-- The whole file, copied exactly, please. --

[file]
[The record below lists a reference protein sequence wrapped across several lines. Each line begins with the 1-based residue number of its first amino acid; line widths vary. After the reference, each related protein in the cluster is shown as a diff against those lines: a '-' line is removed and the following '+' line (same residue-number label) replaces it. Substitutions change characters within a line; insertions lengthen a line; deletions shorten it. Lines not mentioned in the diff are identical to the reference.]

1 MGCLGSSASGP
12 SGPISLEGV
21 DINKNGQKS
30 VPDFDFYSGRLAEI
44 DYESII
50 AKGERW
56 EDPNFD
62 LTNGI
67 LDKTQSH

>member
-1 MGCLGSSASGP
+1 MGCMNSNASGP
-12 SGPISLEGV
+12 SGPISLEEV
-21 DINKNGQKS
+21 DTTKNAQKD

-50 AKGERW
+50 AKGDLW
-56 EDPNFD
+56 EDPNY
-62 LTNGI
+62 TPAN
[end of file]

[The record below lists a reference protein sequence wrapped across several lines. Each line begins with the 1-based residue number of its first amino acid; line widths vary. After the reference, each related protein in the cluster is shown as a diff against those lines: a '-' line is removed and the following '+' line (same residue-number label) replaces it. Substitutions change characters within a line; insertions lengthen a line; deletions shorten it. Lines not mentioned in the diff are identical to the reference.]

1 MGCLGSSASGP
12 SGPISLEGV
21 DINKNGQKS
30 VPDFDFYSGRLAEI
44 DYESII
50 AKGERW
56 EDPNFD
62 LTNGI
67 LDKTQSH

>member
-1 MGCLGSSASGP
+1 MGCMNSNASGP
-12 SGPISLEGV
+12 SGPISLEEV
-21 DINKNGQKS
+21 DTTKNAQKD

-50 AKGERW
+50 AKGDLW
-56 EDPNFD
+56 EDPNY
-62 LTNGI
+62 TPAN